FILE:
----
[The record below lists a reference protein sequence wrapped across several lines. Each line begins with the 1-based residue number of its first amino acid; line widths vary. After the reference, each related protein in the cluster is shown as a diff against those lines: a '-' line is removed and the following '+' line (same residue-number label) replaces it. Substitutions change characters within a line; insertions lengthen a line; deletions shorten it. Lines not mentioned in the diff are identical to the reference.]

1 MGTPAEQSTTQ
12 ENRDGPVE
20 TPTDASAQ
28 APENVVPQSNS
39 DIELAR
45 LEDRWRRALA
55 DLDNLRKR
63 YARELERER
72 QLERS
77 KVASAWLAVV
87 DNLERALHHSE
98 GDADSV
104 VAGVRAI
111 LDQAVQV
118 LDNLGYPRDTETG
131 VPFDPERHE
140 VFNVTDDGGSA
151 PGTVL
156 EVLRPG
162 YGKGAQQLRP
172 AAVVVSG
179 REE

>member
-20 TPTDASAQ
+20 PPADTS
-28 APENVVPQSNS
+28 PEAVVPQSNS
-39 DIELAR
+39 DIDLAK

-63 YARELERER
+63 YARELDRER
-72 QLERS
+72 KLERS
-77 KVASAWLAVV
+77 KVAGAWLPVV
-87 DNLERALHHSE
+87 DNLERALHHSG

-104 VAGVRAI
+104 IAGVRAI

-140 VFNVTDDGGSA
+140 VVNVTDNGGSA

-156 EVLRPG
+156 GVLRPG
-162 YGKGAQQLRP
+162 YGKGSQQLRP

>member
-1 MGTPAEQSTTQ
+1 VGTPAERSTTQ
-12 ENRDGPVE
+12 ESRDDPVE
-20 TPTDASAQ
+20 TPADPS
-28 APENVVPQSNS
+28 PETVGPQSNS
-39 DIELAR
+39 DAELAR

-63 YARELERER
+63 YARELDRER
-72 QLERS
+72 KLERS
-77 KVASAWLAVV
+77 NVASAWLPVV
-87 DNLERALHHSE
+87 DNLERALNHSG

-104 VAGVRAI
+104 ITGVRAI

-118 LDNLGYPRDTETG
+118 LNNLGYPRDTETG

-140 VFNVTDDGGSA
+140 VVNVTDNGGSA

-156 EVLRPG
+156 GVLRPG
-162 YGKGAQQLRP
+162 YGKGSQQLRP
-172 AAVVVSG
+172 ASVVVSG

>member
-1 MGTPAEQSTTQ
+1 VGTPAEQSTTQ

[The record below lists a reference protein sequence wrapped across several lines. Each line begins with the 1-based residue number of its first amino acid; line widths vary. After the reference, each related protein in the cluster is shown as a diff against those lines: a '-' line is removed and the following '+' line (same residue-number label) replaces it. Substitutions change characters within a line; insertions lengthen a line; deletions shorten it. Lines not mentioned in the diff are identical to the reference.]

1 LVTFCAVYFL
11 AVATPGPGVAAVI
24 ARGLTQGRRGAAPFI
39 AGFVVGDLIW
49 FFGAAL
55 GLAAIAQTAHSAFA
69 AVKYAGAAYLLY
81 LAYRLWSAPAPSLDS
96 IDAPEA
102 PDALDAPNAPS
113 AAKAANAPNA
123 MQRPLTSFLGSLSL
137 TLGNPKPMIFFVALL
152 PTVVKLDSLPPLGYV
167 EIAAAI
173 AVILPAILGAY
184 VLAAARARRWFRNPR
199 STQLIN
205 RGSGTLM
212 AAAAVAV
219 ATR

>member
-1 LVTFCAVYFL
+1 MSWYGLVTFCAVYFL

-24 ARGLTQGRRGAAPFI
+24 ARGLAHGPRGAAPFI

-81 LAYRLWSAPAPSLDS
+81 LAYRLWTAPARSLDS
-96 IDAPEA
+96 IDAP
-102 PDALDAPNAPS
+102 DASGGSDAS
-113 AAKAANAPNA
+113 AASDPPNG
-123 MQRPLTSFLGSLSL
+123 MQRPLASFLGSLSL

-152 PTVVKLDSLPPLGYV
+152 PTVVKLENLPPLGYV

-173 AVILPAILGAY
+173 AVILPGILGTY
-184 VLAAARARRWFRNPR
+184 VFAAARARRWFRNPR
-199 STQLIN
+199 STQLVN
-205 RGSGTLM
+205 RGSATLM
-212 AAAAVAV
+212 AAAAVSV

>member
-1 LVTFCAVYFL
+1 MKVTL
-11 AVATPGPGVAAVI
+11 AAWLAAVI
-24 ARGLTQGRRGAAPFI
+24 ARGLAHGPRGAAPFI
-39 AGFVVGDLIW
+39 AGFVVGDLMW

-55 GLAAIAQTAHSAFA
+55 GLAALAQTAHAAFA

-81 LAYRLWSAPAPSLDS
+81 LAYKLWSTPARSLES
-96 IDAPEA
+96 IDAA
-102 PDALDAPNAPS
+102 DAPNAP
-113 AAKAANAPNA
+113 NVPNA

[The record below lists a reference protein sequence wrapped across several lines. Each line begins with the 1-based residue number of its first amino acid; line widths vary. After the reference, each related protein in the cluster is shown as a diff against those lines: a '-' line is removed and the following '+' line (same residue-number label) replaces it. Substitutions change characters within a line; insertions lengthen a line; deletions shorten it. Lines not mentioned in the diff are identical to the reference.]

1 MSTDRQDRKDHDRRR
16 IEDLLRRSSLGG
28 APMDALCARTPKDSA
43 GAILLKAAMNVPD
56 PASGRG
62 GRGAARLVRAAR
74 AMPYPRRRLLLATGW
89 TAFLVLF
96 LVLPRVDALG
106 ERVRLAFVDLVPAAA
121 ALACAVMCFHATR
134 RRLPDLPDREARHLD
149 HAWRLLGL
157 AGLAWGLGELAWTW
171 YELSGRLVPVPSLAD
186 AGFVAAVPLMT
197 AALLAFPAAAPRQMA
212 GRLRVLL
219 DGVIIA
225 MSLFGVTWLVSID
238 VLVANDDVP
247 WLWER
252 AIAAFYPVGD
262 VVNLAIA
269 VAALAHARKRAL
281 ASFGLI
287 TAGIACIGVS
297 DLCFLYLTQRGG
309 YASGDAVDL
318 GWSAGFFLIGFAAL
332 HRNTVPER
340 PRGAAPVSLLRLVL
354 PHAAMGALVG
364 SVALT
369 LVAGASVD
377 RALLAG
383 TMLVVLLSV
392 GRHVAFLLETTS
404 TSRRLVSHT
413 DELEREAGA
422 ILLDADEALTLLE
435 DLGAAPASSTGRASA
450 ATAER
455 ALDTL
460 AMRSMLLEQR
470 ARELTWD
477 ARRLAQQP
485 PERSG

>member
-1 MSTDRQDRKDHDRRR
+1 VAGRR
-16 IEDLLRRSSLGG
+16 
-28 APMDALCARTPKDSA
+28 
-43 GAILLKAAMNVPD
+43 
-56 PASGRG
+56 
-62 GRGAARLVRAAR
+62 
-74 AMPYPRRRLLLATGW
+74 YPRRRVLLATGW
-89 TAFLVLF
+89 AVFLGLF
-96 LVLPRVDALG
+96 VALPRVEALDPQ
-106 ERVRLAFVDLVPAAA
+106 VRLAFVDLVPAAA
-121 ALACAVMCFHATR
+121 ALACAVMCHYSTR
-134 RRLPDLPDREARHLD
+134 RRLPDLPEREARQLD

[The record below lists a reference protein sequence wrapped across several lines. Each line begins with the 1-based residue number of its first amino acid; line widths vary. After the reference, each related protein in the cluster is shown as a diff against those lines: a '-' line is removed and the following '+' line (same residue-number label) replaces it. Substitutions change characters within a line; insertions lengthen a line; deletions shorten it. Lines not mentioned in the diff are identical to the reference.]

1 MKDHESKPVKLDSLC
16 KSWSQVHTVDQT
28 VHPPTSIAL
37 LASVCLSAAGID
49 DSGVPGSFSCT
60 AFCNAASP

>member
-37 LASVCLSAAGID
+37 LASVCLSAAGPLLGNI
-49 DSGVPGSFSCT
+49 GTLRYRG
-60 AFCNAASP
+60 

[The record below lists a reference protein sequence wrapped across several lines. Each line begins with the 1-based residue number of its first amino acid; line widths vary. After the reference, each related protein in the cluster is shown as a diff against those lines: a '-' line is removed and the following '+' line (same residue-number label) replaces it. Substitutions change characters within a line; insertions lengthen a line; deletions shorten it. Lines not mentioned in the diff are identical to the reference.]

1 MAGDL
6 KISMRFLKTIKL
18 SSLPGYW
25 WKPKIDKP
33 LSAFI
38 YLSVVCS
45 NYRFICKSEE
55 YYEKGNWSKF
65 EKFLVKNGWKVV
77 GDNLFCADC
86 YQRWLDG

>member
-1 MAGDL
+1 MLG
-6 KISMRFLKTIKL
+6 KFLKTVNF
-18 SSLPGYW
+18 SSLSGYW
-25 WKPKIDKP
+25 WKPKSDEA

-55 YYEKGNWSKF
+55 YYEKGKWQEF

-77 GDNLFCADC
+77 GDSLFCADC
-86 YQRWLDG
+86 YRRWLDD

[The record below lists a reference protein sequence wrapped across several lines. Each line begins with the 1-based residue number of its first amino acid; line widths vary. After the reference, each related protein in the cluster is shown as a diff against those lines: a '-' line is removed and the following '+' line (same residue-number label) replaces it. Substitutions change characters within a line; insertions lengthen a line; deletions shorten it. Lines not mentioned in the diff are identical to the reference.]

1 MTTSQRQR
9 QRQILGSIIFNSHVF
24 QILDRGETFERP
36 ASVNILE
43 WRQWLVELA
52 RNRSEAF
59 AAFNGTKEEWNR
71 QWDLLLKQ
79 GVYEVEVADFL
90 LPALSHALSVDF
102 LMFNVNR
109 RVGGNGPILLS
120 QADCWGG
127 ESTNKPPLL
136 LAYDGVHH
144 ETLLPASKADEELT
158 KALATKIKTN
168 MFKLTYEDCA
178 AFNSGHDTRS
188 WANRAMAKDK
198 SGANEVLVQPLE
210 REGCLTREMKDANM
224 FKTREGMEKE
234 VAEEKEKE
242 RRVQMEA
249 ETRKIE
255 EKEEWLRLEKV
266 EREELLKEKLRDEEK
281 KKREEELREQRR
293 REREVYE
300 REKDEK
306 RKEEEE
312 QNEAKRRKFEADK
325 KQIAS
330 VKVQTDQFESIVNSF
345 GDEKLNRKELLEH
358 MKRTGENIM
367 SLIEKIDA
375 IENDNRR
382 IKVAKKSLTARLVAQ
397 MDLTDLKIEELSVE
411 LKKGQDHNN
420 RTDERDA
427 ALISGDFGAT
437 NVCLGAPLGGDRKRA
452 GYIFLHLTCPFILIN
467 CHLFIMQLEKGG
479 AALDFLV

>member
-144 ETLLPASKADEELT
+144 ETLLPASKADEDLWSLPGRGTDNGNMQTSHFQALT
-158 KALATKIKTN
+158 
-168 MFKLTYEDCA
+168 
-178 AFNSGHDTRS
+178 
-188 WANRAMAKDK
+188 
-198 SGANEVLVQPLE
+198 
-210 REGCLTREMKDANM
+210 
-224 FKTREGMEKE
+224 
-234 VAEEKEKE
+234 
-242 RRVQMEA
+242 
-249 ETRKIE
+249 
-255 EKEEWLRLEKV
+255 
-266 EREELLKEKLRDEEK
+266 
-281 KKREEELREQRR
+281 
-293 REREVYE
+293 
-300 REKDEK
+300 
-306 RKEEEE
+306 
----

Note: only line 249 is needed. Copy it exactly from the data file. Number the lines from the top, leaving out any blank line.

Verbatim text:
>member